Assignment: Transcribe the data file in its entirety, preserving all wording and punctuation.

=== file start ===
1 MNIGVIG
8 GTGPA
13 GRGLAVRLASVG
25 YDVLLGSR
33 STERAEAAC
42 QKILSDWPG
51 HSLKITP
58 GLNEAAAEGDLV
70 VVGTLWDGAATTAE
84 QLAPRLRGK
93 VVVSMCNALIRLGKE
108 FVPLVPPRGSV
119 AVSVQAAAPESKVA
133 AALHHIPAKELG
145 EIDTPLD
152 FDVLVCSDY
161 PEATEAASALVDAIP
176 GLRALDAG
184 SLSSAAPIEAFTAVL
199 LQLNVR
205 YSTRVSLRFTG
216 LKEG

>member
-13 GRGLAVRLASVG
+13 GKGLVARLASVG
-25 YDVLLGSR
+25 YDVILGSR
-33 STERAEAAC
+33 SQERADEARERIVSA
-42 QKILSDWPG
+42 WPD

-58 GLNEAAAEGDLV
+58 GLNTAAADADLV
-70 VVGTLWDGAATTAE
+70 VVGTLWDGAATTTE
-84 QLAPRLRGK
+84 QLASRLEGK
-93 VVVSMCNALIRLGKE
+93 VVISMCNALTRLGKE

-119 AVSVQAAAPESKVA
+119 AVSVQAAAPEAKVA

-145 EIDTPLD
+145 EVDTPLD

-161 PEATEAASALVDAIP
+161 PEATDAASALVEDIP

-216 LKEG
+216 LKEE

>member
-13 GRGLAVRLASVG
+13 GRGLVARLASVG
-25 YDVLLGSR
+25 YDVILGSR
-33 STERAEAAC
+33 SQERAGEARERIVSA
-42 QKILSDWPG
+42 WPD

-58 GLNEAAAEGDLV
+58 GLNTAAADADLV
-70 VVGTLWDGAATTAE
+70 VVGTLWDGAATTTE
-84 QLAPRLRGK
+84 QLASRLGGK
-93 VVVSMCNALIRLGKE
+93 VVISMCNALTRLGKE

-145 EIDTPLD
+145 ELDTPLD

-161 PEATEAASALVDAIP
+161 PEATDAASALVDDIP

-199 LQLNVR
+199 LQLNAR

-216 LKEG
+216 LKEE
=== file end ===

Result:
1 MNIGVIG
8 GTGPA
13 GRGLAVRLASVG
25 YDVLLGSR
33 STERAEAAC
42 QKILSDWPG
51 HSLKITP
58 GLNEAAAEGDLV
70 VVGTLWDGAATTAE
84 QLAPRLRGK
93 VVVSMCNALIRLGKE
108 FVPLVPPRGSV
119 AVSVQAAAPESKVA
133 AALHHIPAKELG
145 EIDTPLD
152 FDVLVCSDY
161 PEATEAASALVDAIP
176 GLRALDAG
184 SLSSAAPIEAFTAVL
199 LQLNVR
205 YSTRVSLRFTG
216 LKEG

>member
-13 GRGLAVRLASVG
+13 GKGLVARLASVG
-25 YDVLLGSR
+25 YDVILGSR
-33 STERAEAAC
+33 SQERADEARERIVSA
-42 QKILSDWPG
+42 WPD

-58 GLNEAAAEGDLV
+58 GLNTAAADADLV
-70 VVGTLWDGAATTAE
+70 VVGTLWDGAATTTE
-84 QLAPRLRGK
+84 QLASRLEGK
-93 VVVSMCNALIRLGKE
+93 VVISMCNALTRLGKE

-119 AVSVQAAAPESKVA
+119 AVSVQAAAPEAKVA

-145 EIDTPLD
+145 EVDTPLD

-161 PEATEAASALVDAIP
+161 PEATDAASALVEDIP

-216 LKEG
+216 LKEE

>member
-13 GRGLAVRLASVG
+13 GRGLVARLASVG
-25 YDVLLGSR
+25 YDVILGSR
-33 STERAEAAC
+33 SQERAGEARERIVSA
-42 QKILSDWPG
+42 WPD

-58 GLNEAAAEGDLV
+58 GLNTAAADADLV
-70 VVGTLWDGAATTAE
+70 VVGTLWDGAATTTE
-84 QLAPRLRGK
+84 QLASRLGGK
-93 VVVSMCNALIRLGKE
+93 VVISMCNALTRLGKE

-145 EIDTPLD
+145 ELDTPLD

-161 PEATEAASALVDAIP
+161 PEATDAASALVDDIP

-199 LQLNVR
+199 LQLNAR

-216 LKEG
+216 LKEE